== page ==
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Hispanic Heritage Month Luncheon

Ms. Chirico, Coordinator of Student Activities

Leadership & Public Service High School’s student government hosted its annual Hispanic Heritage Month Celebration with a themed luncheon in the school lobby.

While music played, $5 To-Go plates with authentic Hispanic foods, flew off the tables. The selection of plates included tamales, pernil, pupusas, empanadas, roasted chicken, and an assortment of rice and desserts. Hispanic Heritage Month, taking place between Sept. 15 and Oct. 15 celebrates the history, cultures, and contributions of people with Latino backgrounds.  62% of Leadership’s student body is Hispanic.

Students line up and choose their meals.
Staff prepares To-Go plates

According to the Pew Research Center, National Hispanic Heritage Month was started in 1968 by Congress as Hispanic Heritage Week. It was extended to a month in 1988 by President Reagan. The celebration coincides with independence days in Guatemala, Honduras, El Salvador, Nicaragua, Costa Rica,  Chile, and Belize.  Each country is represented in Leadership. Daphne Franco, a junior, said “ I found the Hispanic Heritage celebration really nice because I was able to see all the diverse backgrounds and cultures through the food they made. Since our schools’ student population is made up of Hispanics, by doing this celebration, I think we were recognized.” 

Food is at the heart of Hispanic culture, with recipes that have been passed down through generations.  Meals symbolize the migration of Latino people from their homelands to new lands.  Adaptation to their new environments often led to changes in recipes. 

Tatiana Jara, a junior, said “ I loved the celebration because it was very educational. The choices in the menu were amazing and it taught me about foods from South America.” This year’s menu included tamales, a traditional food consisting of a corn-based dough mixture, known as masa, filled with pork, chicken, or cheese that is wrapped with a corn husk. Tamales are steamed in a pot, typically for an hour and a half. Native to Mesoamerica, tamales stretch back to pre-colonial times.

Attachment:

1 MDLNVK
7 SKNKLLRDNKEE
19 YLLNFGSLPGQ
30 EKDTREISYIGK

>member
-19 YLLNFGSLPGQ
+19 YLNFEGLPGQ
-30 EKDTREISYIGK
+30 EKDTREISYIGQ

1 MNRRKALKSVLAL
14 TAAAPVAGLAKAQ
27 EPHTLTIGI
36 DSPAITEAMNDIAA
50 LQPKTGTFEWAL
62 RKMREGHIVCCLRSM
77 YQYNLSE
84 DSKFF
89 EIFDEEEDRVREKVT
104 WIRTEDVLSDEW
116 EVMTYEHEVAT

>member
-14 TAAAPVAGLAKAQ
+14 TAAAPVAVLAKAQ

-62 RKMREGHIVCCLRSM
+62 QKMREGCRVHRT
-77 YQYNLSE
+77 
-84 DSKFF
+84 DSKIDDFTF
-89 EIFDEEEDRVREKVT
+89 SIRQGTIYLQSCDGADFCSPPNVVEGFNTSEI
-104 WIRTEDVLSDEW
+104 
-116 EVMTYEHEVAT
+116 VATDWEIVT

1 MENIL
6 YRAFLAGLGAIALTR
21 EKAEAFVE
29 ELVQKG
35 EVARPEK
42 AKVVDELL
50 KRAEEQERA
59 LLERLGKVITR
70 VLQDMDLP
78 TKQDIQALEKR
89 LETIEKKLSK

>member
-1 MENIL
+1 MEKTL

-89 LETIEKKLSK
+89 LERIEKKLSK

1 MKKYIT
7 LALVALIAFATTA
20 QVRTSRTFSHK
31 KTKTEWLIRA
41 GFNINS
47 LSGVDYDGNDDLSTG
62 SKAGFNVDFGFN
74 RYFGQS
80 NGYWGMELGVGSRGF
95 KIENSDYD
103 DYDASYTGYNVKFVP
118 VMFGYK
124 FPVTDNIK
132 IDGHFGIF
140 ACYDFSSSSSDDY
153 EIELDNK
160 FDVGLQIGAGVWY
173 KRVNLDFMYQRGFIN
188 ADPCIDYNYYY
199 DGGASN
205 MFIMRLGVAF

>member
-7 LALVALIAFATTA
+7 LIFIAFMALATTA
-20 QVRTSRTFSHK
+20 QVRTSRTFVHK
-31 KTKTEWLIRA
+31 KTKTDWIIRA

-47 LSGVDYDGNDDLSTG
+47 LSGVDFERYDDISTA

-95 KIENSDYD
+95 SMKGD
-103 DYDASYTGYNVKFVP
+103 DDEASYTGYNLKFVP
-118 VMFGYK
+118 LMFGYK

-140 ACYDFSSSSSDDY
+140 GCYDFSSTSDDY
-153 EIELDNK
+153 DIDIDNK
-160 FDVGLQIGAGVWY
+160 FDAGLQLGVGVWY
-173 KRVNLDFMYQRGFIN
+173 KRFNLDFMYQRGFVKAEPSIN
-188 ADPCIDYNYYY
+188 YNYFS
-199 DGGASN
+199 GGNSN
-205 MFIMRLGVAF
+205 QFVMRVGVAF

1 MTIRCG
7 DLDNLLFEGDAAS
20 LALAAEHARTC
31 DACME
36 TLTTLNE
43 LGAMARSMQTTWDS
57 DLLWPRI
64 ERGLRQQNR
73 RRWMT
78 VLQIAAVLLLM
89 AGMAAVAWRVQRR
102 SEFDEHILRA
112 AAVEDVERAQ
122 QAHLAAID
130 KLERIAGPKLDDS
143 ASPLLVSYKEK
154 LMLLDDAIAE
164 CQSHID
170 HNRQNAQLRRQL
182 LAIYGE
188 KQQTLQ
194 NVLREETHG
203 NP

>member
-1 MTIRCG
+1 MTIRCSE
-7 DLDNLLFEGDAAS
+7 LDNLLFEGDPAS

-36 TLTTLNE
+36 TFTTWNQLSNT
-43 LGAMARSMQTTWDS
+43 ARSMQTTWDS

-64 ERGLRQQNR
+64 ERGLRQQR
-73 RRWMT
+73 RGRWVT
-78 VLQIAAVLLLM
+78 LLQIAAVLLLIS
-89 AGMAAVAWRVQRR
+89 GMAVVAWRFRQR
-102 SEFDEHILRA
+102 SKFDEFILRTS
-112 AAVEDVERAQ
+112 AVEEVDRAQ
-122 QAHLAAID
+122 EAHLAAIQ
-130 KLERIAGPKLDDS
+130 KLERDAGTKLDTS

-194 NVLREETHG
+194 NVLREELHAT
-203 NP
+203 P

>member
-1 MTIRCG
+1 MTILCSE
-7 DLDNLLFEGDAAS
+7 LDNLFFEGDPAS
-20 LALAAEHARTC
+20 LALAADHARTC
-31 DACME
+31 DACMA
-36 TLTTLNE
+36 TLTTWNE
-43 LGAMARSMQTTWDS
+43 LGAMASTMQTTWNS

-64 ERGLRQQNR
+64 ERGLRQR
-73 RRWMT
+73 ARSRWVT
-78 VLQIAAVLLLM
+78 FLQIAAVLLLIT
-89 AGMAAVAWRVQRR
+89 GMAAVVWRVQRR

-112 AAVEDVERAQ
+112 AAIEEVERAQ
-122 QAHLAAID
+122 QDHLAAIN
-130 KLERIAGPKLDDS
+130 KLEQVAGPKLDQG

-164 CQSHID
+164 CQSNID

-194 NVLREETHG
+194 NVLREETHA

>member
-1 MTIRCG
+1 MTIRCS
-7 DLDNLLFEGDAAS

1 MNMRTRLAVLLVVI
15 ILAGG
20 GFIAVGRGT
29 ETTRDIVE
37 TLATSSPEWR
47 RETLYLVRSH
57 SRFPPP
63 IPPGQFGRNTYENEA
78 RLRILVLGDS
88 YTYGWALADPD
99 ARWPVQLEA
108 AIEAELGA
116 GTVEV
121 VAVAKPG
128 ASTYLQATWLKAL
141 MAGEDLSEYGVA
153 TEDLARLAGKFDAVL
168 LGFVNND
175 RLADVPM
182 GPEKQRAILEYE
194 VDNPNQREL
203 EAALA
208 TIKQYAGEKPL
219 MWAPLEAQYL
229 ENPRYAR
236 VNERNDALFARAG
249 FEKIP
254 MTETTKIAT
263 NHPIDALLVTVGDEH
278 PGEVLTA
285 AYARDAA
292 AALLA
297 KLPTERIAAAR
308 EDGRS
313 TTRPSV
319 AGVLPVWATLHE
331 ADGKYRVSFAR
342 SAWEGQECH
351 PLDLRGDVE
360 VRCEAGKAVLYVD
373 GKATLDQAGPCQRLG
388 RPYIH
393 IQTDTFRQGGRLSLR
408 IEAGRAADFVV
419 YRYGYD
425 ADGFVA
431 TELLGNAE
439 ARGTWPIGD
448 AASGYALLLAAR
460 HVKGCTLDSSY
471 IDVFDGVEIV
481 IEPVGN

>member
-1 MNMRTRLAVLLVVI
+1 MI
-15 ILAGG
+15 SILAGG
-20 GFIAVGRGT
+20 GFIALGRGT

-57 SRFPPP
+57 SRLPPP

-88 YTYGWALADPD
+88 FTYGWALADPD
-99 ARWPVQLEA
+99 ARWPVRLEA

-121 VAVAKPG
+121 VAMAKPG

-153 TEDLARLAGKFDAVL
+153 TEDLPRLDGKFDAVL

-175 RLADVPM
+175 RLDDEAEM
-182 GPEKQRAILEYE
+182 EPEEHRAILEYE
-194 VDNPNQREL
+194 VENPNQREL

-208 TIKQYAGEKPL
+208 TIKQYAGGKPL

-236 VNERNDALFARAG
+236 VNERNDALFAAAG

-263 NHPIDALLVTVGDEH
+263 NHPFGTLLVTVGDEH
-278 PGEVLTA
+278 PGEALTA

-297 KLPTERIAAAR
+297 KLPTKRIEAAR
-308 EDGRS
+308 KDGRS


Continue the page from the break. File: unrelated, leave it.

Pernil is also a favorite.  Pernil is a slow-roasted marinated pork leg or shoulder. Pernil is served with yellow rice and pigeon peas, roasted vegetables, and mashed potatoes. Pernil is a classic Puerto Rican dish but it is also made throughout Latin America. Its origin goes back to Spain.

As a dessert, the community enjoyed Alfajores, a complex dessert representing yet another layer of Hispanic Heritage.  Alfajores are confections typically made of flour, honey, and nuts. It is evidence of the Arab influence in Spain going back as far as the 8th century. Today, Alfajores are enjoyed across South America, especially in Peru, Argentina, and Uruguay. 

A junior who asked to remain anonymous shared, “ I really like the concept of the celebration, it provides representation for Hispanic culture but I think it would also be fun to do more such as watching a movie or something.”   Student government plans a different program every year so showing a film is a definite possibility.

Special thanks to the parents, students, and staff members for their contributions.

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